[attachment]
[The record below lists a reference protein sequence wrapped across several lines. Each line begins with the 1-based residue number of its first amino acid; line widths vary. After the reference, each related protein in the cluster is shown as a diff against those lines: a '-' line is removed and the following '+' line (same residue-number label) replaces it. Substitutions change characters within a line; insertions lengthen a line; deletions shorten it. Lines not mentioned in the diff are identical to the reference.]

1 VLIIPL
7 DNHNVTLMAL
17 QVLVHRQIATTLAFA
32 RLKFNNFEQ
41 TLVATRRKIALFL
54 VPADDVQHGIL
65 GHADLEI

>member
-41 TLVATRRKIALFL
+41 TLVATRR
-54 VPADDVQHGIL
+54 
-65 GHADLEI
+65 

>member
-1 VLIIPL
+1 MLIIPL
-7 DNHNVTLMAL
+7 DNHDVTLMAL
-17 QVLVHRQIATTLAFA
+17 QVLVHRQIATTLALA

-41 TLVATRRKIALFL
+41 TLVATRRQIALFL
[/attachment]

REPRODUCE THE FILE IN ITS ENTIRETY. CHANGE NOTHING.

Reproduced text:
[The record below lists a reference protein sequence wrapped across several lines. Each line begins with the 1-based residue number of its first amino acid; line widths vary. After the reference, each related protein in the cluster is shown as a diff against those lines: a '-' line is removed and the following '+' line (same residue-number label) replaces it. Substitutions change characters within a line; insertions lengthen a line; deletions shorten it. Lines not mentioned in the diff are identical to the reference.]

1 VLIIPL
7 DNHNVTLMAL
17 QVLVHRQIATTLAFA
32 RLKFNNFEQ
41 TLVATRRKIALFL
54 VPADDVQHGIL
65 GHADLEI

>member
-41 TLVATRRKIALFL
+41 TLVATRR
-54 VPADDVQHGIL
+54 
-65 GHADLEI
+65 

>member
-1 VLIIPL
+1 MLIIPL
-7 DNHNVTLMAL
+7 DNHDVTLMAL
-17 QVLVHRQIATTLAFA
+17 QVLVHRQIATTLALA

-41 TLVATRRKIALFL
+41 TLVATRRQIALFL